In combining the music of gypsy jazz, Ukrainian folk and punk rock, Gogol Bordello have made quite a name for themselves and attracted an ever-growing audience (and deservedly so), since their inception in 1999. It seems very much down to destiny that after 18 years, this multinational ragtag team should find a home tonight in this prestigious London venue. Accompanying them on the near 50 date run are kindred spirits Lucky Chops who open the evening in a rather unconventional manner.
A trombonist, a saxophonist, a trumpeter, a sousaphonist and a drummer walk on to a stage. It sounds like the beginning of an awful joke but that is not the case tonight. Far from it in fact as the brass five-piece Lucky Chops waltz onstage at The Brixton Academy to the surprise of 95% of the audience.
While I was semi-familiar with their 2015 release NYC, seeing the band and their bombastic creation in the flesh is no less bizarre. As they cycle through brass instrumental tracks, people slowly warm to the ludicrosity of the band. As Pedro Erazo, percussionist of the headliners tonight, joins them on bongos, drummer Charles Sams IV breaks into a heavily jazz-influenced drum solo. From there the band sail through classics “Funky Town” and “I Feel Good”, ending in a torrent of applause laid above the screeching and wailing of brass.
The whole sonic performance sounds like it could have been lifted straight from a Disney soundtrack, heck, it sounds like the audio-equivalent of happiness itself! Naturally, after spending months together on the road, this isn’t the last we see of them tonight as the spandex-clad crew exit the stage. All that’s left to say is that whoever decided to grab them as a support… well done, you.
Opening with set newbie “Break Into Your Higher Self” off the band’s newest album Seekers and Finders, the Gogol Bordello collective charge onstage and instantly electrify the front rows. Others further back are more reserved with the newer material though there’s plenty to appease a fan of any era of the band.
Highlights from the new album in the set include, “Saboteur Blues” and “Walking On The Burning Coal”, for the latter of which openers Lucky Chops join them (as they do periodically throughout the set). And while those two and “Break Into Your Higher Self” prove themselves to be future set-fillers, the night is much more a celebration of the already-solidified Gogol classics. “Wonderlust King” arrives very early as the third song in the set to massive approval. “My Compenjera” and “Alcohol” follow, where head honcho Eugene really shows himself to be a product of his influences. He bleeds emotion on these tracks, taking generous swigs from a bottle of wine.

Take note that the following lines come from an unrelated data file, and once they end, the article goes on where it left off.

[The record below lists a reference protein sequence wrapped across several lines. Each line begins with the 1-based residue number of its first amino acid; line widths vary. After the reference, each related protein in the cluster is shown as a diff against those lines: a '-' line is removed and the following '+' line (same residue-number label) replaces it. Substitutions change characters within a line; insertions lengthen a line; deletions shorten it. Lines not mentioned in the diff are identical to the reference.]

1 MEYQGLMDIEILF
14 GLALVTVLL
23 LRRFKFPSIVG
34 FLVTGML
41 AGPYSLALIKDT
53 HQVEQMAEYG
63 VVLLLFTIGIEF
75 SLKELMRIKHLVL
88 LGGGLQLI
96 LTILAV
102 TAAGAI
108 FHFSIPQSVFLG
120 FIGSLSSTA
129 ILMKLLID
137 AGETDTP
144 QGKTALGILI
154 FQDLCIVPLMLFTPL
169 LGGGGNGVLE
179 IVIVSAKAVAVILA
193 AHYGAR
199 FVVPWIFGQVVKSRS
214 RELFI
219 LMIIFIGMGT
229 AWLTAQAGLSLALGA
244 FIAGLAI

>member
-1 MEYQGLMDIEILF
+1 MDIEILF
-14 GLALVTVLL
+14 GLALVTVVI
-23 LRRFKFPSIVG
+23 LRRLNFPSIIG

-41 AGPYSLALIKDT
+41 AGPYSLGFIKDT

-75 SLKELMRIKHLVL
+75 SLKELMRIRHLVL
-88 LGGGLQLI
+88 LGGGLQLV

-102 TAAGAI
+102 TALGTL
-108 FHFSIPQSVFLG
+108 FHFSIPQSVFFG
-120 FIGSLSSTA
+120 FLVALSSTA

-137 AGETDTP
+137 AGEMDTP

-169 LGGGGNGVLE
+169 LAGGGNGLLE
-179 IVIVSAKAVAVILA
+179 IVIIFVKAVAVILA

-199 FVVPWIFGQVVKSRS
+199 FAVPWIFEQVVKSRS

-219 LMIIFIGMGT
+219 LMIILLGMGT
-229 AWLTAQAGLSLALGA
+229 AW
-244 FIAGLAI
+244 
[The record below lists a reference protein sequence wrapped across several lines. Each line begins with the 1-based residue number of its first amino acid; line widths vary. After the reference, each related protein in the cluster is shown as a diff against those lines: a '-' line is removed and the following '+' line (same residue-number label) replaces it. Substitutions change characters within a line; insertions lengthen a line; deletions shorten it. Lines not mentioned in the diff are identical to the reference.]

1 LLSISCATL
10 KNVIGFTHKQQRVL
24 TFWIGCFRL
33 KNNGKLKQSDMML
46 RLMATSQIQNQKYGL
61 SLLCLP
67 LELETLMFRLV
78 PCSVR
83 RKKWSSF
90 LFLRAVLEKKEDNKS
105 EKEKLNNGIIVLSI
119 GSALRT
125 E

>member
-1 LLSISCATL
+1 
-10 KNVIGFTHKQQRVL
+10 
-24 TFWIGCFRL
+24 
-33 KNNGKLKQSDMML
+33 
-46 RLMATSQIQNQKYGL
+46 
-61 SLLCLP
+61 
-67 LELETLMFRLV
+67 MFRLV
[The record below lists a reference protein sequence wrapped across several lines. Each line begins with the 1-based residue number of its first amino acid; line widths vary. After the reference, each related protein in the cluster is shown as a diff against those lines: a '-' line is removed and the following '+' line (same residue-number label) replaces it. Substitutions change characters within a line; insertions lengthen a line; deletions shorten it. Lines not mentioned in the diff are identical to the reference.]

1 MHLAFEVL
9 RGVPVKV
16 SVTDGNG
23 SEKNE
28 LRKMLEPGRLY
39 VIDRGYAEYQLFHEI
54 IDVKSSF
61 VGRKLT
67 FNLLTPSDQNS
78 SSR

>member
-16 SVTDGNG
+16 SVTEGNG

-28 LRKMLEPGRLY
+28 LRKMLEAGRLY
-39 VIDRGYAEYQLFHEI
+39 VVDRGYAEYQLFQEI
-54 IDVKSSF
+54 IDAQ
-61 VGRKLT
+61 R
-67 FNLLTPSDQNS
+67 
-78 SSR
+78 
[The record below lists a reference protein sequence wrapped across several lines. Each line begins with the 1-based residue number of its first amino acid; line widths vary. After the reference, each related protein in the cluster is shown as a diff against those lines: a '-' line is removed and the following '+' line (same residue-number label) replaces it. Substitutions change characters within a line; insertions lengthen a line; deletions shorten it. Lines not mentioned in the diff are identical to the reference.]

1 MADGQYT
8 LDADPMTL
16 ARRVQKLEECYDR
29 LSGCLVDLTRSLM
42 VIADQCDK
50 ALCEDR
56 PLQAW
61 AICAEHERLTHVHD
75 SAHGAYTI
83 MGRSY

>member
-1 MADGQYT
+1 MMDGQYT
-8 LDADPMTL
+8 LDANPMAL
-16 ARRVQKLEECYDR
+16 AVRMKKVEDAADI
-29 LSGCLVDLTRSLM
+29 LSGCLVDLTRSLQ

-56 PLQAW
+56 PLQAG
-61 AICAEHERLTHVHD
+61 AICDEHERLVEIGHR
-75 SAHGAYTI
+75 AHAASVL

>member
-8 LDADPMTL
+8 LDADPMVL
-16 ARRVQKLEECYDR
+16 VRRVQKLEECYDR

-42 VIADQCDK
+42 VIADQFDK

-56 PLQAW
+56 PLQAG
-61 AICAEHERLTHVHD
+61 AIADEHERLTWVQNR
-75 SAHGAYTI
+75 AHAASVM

The second portion of the set continues the mish-mash of new tracks and old-school Bordello gems, particularly from Trans-Continental Hustle and Gypsy Punks which earn mixed responses from curious indifference to euphoric elation. Regardless, what cannot be faulted is the band’s performance. The intercontinental, multi-talented troupe cavort around the stage in an unbridled and uninhibited manner. Nothing can hold them back. It’s the one-two punch of “Undestructable” and “Start Wearing Purple”off Gypsy Punks that elevates the performance beyond all presumption.
During the aptly-titled “Undestructable”, a bass drum is passed into the crowd which Eugene leaps onto without a second thought, where the cult-like mantra chant of “Undestructable” fills the 5,000 cap venue. While “Start Wearing Purple” doesn’t boast such theatrics, it levels the venue with an almighty power that comes with a body of 5,000 singing every word.
The crowd’s painfully drawn out heckles at an empty stage prior to the encore leave us genuinely wondering if the band are coming back or not. After what feels like an eternity in encore-terms, they do grace the stage for three final songs. Eugene hands it to violinist Sergey Ryabtsev to either “go back or go forward”. The stringsman chooses the later, introducing Seekers and Finders opener “We Did It All” and “Familia Bonfireball”, closing with a roudy rendition of the Gypsy Punk staple “Think Locally, Fuck Globally”. By this point, Eugene is plastered from the wine, making the performance all the more irrepressible. Thanking “the best friends in the world” in his bandmates and the audience (“much better than these Facebook friends” he adds) they depart, leaving behind them a triumphant wake.
Having seen them earlier in the year at the annual British Summer Time Festival, this is leaps and bounds ahead of that performance. The set is littered with 10/10 moments, headed up by Eugene, the truest punk of them all and so inspiring for it. The evening is full of cajon appearances, shit falling over, The Lucky Chops randomly walking on with their instruments from side-stage, shadows bouncing off the wall of The Brixton Academy and electrically-charged, voltaic solos from all instruments. The audience is enamoured with the band and there is dancing front to back like I’ve never seen. What a great band and what an incredible performance.